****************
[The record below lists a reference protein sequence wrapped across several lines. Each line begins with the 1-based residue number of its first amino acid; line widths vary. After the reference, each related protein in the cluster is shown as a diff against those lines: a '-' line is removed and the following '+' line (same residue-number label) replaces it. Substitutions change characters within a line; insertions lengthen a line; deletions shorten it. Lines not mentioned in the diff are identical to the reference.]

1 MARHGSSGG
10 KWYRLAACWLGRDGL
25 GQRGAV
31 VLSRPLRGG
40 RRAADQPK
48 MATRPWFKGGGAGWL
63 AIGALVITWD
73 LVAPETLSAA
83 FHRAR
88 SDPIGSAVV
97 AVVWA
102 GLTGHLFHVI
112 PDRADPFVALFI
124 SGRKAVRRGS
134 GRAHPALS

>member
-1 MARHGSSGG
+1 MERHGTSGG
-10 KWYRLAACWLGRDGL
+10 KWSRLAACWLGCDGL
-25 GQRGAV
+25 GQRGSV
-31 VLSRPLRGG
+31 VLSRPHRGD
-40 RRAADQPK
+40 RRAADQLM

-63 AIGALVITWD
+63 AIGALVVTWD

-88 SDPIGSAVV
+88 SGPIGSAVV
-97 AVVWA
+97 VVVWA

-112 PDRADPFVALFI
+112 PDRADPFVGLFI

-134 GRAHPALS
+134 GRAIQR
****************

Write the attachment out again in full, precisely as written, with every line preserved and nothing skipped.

[The record below lists a reference protein sequence wrapped across several lines. Each line begins with the 1-based residue number of its first amino acid; line widths vary. After the reference, each related protein in the cluster is shown as a diff against those lines: a '-' line is removed and the following '+' line (same residue-number label) replaces it. Substitutions change characters within a line; insertions lengthen a line; deletions shorten it. Lines not mentioned in the diff are identical to the reference.]

1 MARHGSSGG
10 KWYRLAACWLGRDGL
25 GQRGAV
31 VLSRPLRGG
40 RRAADQPK
48 MATRPWFKGGGAGWL
63 AIGALVITWD
73 LVAPETLSAA
83 FHRAR
88 SDPIGSAVV
97 AVVWA
102 GLTGHLFHVI
112 PDRADPFVALFI
124 SGRKAVRRGS
134 GRAHPALS

>member
-1 MARHGSSGG
+1 MERHGTSGG
-10 KWYRLAACWLGRDGL
+10 KWSRLAACWLGCDGL
-25 GQRGAV
+25 GQRGSV
-31 VLSRPLRGG
+31 VLSRPHRGD
-40 RRAADQPK
+40 RRAADQLM

-63 AIGALVITWD
+63 AIGALVVTWD

-88 SDPIGSAVV
+88 SGPIGSAVV
-97 AVVWA
+97 VVVWA

-112 PDRADPFVALFI
+112 PDRADPFVGLFI

-134 GRAHPALS
+134 GRAIQR